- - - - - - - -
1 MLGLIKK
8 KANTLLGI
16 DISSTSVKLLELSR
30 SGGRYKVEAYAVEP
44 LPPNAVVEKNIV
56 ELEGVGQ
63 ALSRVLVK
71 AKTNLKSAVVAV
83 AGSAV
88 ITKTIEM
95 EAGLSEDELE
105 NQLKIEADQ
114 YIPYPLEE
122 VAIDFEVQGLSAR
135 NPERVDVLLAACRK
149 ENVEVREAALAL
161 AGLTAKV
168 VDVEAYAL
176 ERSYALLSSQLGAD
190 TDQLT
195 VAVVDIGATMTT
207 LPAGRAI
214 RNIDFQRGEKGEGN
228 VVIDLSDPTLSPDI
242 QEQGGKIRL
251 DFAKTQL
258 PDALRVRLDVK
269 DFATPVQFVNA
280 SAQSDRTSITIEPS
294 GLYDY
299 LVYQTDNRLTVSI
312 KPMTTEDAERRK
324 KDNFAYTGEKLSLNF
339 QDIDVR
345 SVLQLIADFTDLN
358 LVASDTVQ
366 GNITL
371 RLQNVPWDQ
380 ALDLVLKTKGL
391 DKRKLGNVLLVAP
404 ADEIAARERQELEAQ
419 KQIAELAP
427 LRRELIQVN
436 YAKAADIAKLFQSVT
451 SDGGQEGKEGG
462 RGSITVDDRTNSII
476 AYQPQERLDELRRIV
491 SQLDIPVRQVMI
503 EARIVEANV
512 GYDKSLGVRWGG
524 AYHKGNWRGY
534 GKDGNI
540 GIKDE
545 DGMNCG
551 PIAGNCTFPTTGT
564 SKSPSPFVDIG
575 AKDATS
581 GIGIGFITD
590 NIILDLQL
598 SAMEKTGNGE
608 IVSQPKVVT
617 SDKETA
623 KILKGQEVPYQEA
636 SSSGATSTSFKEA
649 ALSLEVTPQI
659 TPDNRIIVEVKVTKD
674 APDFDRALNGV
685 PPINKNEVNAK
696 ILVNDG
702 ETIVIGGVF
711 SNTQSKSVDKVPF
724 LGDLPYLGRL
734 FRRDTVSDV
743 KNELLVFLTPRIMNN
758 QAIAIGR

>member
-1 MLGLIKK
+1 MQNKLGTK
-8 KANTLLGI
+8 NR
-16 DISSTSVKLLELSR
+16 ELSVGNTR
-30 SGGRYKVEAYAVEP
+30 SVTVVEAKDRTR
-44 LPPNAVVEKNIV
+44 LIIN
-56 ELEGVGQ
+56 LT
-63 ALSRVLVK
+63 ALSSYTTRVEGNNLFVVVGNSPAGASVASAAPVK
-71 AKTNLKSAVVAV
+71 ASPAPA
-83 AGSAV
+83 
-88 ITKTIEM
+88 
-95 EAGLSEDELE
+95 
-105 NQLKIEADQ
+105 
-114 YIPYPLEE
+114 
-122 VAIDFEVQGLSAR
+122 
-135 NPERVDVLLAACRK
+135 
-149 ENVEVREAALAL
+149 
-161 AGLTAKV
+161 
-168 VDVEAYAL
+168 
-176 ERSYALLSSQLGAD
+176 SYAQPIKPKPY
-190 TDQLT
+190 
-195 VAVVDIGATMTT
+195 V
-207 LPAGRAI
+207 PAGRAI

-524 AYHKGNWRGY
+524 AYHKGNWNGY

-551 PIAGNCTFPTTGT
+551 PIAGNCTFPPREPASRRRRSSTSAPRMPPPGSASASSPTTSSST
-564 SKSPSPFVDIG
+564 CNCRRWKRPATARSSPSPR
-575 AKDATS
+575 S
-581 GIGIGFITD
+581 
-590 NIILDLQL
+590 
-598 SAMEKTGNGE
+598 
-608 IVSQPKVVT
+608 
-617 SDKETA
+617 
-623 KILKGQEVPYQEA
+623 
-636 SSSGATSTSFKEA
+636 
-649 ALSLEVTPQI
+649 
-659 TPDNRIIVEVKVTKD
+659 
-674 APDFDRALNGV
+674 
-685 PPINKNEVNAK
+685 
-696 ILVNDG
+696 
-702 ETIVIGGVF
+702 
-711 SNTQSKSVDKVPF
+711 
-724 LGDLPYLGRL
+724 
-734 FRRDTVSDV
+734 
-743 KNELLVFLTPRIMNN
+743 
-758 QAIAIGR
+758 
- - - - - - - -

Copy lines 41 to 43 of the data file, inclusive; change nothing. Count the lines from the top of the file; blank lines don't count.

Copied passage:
404 ADEIAARERQELEAQ
419 KQIAELAP
427 LRRELIQVN